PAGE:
Thursday, December 29, 2016
As requested another item concerning Thai-Indian (musical) relations... Waipod Petsuphan of "Ding Ding Dong" fame (Sound of Siam Vol. 1) issued this little gem on one of my favorite labels, Khob Ploeng - nearly every single I have from them is briliant (see label logo below). On this one, Waipod sings about one of the main professions of Indians in Bangkok, money lender, backed by pseudo-indian music, sung in his unique Lae singing style! Enjoy!
Saturday, November 26, 2016
Noknoi Uraiporn did this excellent album back in the 70ties - it is a split Album with Noknoi Uraiporn on Side A and Chutima Duangpon ("Fon dok Laew" featured on "Siamese Soul - Thai Pop Spectacular" Vol. 2) on Side B. Noknoi has the Phet Pin Thong Band backing her, but this record is a nice mix of ballads - which are luckily not as cheesy as other Molam singers attempts at Luk Thung - and groovy Molam tunes. Actually Miss Uraiporn is still touring with a big Molam group, but the sound is not as raw and funky as it was back in the 70ties. Please forgive me for just posting the Noknoi Side: Enjoy!
Wednesday, September 28, 2016
Chabaprai Naamwai is from Kalasin Province and issued some excellent records on the "Thra Pin Kaen" Label in the 70ties. This one, HLP 276, is one of her best, collecting some of her best "Lam Phloen" Songs. Basically I choose to upload this set because so far I feel that I did not yet post a lot of Lam Phloen (just the Pet Phin Tong Albums) even though my main motivation for this blog was my wish to make Lam Phloen better known. Chabaprai sings a more accessible kind of pop style Lam Phloen, which is good as an introduction to Lam Phloen. The early songs in the 50ties and 60ties had only the singer and the Kaen, and gradually musicians added drums and electric instruments. Usually these songs start with the singer vocalizing (ooh la nor... ooh la nai....) and after a minute or so the drums and other instruments kick in. Great fun, great music! Get on your dancing feet here!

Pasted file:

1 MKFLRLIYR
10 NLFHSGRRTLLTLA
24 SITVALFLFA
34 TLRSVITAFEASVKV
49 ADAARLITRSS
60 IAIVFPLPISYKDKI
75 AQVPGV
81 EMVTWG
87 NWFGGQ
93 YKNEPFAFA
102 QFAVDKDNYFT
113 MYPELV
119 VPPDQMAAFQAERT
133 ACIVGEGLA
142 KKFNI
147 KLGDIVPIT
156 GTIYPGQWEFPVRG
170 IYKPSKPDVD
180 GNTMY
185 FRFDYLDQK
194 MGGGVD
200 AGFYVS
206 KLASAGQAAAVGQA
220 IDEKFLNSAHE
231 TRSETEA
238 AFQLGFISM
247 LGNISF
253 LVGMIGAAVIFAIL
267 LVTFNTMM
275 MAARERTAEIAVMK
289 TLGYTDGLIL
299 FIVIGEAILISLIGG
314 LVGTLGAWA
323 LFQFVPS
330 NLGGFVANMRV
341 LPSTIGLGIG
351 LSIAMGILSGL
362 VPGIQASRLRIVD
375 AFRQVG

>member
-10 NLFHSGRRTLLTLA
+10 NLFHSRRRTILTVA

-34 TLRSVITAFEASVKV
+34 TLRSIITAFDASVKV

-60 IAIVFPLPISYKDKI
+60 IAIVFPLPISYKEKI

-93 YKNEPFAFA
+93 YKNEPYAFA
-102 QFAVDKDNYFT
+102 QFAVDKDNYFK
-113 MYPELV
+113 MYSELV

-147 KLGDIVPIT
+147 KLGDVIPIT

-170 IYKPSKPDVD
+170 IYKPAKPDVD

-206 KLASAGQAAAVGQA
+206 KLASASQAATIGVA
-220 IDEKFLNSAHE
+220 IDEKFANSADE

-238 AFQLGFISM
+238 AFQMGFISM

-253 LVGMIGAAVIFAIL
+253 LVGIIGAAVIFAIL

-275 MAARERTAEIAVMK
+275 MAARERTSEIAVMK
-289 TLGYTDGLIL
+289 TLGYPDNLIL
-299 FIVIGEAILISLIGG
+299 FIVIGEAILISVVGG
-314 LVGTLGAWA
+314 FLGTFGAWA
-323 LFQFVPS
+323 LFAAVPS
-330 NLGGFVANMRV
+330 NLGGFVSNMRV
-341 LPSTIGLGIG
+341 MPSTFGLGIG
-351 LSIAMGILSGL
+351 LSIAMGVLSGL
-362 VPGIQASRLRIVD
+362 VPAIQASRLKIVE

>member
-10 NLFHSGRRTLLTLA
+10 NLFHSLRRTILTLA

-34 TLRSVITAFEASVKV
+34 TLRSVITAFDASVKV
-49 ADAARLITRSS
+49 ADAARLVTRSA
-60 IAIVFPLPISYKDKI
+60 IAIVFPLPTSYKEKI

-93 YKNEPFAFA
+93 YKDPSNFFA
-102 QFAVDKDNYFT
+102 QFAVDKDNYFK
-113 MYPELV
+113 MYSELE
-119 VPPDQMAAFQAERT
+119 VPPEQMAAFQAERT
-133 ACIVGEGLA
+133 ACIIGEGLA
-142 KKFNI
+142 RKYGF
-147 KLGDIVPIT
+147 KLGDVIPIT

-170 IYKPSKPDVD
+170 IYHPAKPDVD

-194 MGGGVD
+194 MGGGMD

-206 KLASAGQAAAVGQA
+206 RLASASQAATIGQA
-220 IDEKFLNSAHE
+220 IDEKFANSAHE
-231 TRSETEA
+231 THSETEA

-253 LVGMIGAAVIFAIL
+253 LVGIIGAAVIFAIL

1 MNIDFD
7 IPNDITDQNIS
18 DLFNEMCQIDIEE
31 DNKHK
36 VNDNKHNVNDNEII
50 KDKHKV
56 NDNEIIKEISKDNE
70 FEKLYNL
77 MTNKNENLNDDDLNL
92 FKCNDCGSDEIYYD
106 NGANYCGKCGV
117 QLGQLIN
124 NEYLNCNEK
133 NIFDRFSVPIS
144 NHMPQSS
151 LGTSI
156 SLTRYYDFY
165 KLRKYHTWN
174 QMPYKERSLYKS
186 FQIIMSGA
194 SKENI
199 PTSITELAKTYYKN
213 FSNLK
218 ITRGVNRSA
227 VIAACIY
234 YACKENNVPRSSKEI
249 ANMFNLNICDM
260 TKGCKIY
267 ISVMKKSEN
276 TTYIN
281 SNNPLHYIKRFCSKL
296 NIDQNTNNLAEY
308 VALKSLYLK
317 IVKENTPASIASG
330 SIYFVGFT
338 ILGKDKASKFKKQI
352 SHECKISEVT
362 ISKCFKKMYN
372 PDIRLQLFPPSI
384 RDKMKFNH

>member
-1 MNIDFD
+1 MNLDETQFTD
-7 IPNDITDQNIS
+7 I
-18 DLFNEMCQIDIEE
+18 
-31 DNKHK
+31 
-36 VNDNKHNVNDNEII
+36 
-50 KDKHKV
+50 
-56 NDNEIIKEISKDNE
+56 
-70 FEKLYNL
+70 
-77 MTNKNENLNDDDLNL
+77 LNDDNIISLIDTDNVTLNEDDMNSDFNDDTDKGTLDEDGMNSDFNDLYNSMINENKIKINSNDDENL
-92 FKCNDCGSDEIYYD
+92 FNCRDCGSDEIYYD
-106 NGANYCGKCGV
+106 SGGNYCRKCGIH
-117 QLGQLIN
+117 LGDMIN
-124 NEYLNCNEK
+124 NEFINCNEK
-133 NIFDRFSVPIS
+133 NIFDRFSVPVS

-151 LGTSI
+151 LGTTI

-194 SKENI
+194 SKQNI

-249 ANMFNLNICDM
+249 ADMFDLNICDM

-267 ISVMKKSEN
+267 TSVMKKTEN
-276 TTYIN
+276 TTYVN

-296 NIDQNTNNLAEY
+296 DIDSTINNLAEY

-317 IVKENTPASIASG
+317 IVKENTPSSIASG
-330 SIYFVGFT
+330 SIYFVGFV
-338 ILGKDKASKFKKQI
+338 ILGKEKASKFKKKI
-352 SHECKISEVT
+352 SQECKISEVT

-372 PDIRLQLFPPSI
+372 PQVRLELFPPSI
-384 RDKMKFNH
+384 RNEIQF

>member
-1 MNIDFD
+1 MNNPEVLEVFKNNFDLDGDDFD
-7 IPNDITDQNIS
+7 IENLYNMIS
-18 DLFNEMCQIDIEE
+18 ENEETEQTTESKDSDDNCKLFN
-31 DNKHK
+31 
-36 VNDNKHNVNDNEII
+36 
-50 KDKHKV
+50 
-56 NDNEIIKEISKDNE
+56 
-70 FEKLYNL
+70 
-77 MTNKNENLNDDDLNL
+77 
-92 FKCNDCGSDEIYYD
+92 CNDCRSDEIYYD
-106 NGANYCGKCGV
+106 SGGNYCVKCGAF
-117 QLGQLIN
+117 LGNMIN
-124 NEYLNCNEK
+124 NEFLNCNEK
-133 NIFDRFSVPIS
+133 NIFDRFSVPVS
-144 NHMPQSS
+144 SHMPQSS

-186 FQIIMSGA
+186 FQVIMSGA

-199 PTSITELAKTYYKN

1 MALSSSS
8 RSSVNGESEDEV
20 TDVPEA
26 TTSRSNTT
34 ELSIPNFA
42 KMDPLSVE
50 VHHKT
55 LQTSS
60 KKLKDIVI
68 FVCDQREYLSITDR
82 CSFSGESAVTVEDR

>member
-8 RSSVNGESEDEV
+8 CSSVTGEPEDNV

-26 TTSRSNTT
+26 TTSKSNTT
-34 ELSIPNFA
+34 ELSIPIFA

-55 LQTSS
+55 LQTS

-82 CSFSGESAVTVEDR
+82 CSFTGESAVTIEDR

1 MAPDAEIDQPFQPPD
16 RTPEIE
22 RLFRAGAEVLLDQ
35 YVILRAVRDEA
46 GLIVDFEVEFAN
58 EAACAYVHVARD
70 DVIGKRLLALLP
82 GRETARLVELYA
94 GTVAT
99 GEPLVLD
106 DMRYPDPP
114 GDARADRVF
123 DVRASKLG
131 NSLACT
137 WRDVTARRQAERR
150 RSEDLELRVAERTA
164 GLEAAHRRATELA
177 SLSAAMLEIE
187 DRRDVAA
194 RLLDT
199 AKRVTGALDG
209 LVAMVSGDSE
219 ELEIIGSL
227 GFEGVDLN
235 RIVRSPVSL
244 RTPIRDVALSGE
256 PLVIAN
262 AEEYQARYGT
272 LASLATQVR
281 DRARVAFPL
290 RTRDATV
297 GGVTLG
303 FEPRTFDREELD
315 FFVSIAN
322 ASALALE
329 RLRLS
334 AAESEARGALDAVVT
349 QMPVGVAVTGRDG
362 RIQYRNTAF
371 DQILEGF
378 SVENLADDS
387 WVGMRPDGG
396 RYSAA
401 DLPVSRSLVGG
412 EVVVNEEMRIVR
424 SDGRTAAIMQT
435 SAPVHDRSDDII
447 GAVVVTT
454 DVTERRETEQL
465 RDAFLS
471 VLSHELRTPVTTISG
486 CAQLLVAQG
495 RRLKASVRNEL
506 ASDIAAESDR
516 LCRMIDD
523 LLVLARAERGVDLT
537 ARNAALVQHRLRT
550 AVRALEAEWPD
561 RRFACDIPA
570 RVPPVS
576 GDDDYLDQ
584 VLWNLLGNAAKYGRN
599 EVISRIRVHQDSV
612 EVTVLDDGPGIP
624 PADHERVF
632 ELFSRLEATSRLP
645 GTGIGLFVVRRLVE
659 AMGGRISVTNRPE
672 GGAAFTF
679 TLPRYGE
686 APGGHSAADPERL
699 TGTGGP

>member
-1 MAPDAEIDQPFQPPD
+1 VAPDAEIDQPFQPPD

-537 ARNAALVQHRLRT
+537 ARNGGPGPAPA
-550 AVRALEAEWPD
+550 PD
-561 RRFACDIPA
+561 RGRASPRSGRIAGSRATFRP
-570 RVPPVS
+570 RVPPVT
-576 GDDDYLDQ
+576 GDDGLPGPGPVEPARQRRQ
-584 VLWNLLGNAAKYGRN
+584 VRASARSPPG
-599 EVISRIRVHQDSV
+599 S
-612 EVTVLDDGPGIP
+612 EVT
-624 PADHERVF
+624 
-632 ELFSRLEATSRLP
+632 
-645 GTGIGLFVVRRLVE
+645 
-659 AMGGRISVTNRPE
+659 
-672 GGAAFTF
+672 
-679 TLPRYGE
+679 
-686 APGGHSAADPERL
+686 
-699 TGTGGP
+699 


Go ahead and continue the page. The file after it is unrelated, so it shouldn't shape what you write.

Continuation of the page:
If you like this, take a look at the excellent Monrakplengthai Blog, where you find an early tape, and another excellent post at saoban esan with a lot of information on Chabaprai!
Sunday, September 4, 2016
vielen Dank von Prairin und mir für deine Gastfreundschaft in Hamburg! - und wie versprochen findest du hier den Molam Mix, den wir für unsere Heirat vorbereitet hatten - so kannst du doch noch irgendwie dabeisein!
1. Ploen Promdaen - Farang Zeang Bong Fai
2. Angkhanang Khunchai - Toey Salap Parma
3. Banyen Sriwongsa - Lam Ploen Kon Baa Huay
4. Banyen Sriwongsa - Ramwong Saraphan
5. Montien Tiantong - Gor Gai
6. Angkhanang Khunchai - Kid Hod Chu
7. Chutima Duangporn - Fon Dok Laew
8. Suang Santi - Phu Yingyai Part 2
9. Ornuma Sringsiri - Mae Khai Somdam
10. Pet Pin Thong - Bump Lam Ploen
11. Banyen Rakgaen - Siang Toey Jak Jai
12. Petch Asia Band - Lam Ploen Doa Yang
13. Saksiam Petchompoo - Saksiam Doern Glon
14. Monruedee Promjak - Lam Dangwai
15. Ubon Pattana Band with Surin Paksiri - Lam Sarawan
16. Bratuang Siangpalong - Tahaan Palat Song
17. Waipot Petsupan - Nang Maew Pee
18. Saksiam Petchompoo - Saksiam Grab Faen
19. Chanpen Sirithep - Lam Ploen Ha Faen
20. Samli Sitong - Pong Lang Sang Sao
21. Rome Srithammarat - Sao New Look
Wednesday, August 31, 2016
Saksiam Petchompoo should be well known, his songs are featured on the "Sound of Siam" Compilations and on the "Theppabutr Productions" Sampler... his music is more soul than funk, with razor sharp saxophones and a driving molam beat. Just check the first 2 songs, Saksiam Grab Faen (Saksiam salutes his fans) and Saksiam doen glorn (Saksiam spins a tale) and you will be hooked! This album "Saksiam Grab Faen" is a very rare compilation of impossible to find 7inches, and probably the best Saksiam LP ever. Enjoy!
Friday, August 19, 2016
Little is known about this singer - he sounds a little bit like Tiantong Montian ("Gor Gai") from the second Sound of Siam compilation, but I just love his voice and the spaced out way he sings. So without further ado - listen to this super rare gem here!
Sunday, July 31, 2016
You would never suspect it from the look of the cover - this is Suang Santi's record with the Black Sabbath cover "Iron Man" (Kuen Kuen Long Long) on it. The guy on the cover is of course not our cool hero Suang, but Sumit Stachatape, who is found on the A-side... and to my surprise it is a real find! It's a blend of Indian music and Luk Thung, hence I feature it in my little series of reports about thai-indian musical relations. Side B then is probably some of the most recent stuff from Suang Santi before his untimely death, and definitely some of his finest. Have fun!